Rainbows are fascinating. There is something simply magical, when you look up at the sky and sea their incredible colors. And although humans have marveled at them for thousands or even millions of years, it wasn’t until 1637 and the French scientist René Descartes that they were finally able to understand them. In his essay “Dioptrics” he was able to derive a law, describing refractions – the way light behaves when crossing the border between two different media, like for example water and air. Which is exactly what happens when rainbows are formed. The rays from the sun pass through tiny water droplets in the air and are reflected back from their rear surface. Whenever they pass between the two, they are refracted or bent slightly. However, the different wavelengths, or colors, that make up the light are bent by different portions. This causes the colors to spread into the beautiful fan that we are used to.
Because the light needs to be reflected back of the raindrops before it hits our eyes, it is only possible to see a rainbow with the sun standing behind us and due to the 42-degree angle, at which water refracts light, this is only possible if it is sitting low, close to the horizon. This is why we can only ever see a rainbow as a semi-circle. But if we could in some way be between the drops and the sun, while it is higher, like for example in an airplane, we would observe a complete circle.
A similar phenomenon is what is known as Halos. These are another type of circular rainbows, but they are formed by ice crystals in the atmosphere. For this to happen, a person would need to be either close to the poles, where it is colder, or again at a very high altitude. However, the ice refracts the light at a much smaller angle – 22 degrees, so full circles are actually observable from the surface.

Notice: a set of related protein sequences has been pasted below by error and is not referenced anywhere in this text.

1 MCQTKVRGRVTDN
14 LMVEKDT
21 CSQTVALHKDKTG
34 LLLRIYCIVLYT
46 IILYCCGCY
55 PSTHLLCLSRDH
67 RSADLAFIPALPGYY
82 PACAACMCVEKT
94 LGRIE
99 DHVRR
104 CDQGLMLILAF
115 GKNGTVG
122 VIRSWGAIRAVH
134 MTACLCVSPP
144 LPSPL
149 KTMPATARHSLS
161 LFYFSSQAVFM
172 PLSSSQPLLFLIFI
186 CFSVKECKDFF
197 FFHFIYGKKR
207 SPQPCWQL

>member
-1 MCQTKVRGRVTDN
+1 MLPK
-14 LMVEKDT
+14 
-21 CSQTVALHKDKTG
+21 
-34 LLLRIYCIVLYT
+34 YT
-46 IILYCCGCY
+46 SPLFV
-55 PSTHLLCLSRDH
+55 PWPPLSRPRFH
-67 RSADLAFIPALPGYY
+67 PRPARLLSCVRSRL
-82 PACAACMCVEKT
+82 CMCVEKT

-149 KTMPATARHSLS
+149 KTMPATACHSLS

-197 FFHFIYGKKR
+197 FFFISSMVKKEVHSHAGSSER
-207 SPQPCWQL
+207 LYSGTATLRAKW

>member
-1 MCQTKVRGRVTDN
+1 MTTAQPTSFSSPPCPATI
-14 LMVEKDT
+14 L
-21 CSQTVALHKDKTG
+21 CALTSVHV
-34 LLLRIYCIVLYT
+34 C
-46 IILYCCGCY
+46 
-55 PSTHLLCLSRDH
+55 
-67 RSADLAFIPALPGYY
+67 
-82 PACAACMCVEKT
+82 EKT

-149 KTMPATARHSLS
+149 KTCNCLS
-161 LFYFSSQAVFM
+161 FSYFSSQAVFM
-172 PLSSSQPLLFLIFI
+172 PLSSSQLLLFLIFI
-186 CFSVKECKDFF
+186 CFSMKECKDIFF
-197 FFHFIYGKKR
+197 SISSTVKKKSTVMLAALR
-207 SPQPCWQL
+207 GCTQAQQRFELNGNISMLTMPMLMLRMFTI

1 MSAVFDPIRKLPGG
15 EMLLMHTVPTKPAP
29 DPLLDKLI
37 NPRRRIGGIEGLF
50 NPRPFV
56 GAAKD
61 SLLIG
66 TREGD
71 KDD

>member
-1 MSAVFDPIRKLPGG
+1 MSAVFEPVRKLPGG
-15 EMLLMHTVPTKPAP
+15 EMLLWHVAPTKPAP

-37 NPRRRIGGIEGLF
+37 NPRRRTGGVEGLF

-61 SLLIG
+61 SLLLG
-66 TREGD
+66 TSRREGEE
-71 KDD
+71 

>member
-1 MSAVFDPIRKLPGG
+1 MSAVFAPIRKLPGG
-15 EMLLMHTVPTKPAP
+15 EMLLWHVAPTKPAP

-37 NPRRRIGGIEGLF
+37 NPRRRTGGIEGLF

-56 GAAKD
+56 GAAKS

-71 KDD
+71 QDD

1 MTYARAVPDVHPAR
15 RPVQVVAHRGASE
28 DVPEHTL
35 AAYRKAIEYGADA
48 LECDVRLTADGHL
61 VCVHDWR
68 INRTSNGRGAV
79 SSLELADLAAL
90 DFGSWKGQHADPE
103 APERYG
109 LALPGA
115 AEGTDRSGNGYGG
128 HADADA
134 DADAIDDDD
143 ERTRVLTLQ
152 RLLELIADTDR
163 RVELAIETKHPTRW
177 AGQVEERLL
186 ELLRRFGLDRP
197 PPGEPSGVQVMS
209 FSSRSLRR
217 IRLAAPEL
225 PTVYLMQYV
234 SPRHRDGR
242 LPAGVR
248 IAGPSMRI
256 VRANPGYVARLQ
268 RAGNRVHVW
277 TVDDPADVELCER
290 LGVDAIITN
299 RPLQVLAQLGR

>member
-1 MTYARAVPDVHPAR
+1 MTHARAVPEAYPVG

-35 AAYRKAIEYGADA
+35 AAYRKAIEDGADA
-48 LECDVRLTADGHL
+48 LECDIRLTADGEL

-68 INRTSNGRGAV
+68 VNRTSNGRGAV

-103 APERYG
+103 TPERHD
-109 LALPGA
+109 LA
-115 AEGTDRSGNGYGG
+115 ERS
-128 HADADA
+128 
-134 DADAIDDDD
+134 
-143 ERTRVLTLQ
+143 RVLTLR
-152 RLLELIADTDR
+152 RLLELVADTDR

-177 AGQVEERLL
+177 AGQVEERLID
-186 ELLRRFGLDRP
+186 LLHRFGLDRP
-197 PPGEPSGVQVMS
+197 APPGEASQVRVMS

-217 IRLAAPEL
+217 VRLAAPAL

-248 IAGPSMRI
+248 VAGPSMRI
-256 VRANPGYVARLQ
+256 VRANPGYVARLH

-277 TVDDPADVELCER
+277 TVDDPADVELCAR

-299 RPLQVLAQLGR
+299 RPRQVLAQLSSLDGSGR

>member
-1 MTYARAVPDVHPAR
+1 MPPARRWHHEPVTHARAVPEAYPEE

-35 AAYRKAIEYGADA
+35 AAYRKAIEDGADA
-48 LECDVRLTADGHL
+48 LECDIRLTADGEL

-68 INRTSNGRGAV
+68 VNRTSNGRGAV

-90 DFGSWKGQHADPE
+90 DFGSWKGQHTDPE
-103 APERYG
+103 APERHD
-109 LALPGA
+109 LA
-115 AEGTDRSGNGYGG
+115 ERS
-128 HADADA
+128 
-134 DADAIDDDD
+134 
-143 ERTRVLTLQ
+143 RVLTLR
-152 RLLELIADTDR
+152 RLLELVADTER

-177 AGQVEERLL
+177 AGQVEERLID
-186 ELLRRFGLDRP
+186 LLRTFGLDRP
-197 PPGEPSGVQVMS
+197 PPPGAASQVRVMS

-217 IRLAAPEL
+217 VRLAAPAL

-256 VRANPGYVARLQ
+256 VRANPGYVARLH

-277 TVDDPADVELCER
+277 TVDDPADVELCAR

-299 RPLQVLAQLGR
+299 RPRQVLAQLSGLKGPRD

Incredibly, throughout the years there has been much debate about how many colors actually make up a rainbow. According to the Greek poet Homer, there was only one color and that was purple. This claim was disputed by the philosopher Xenophanes, who declared there are two additional colors – red and greenish-yellow. During the Renaissance it was believed that the colors are actually four and it was Descartes himself, who added a fifth one, making them red, yellow, green, blue, and purple. Around 30 years later Sir Isaac Newton included indigo and orange and today these seven colors are perceived as the seven colors of the rainbow. However, as there is no hard boundary between them, it is very much up to interpretation.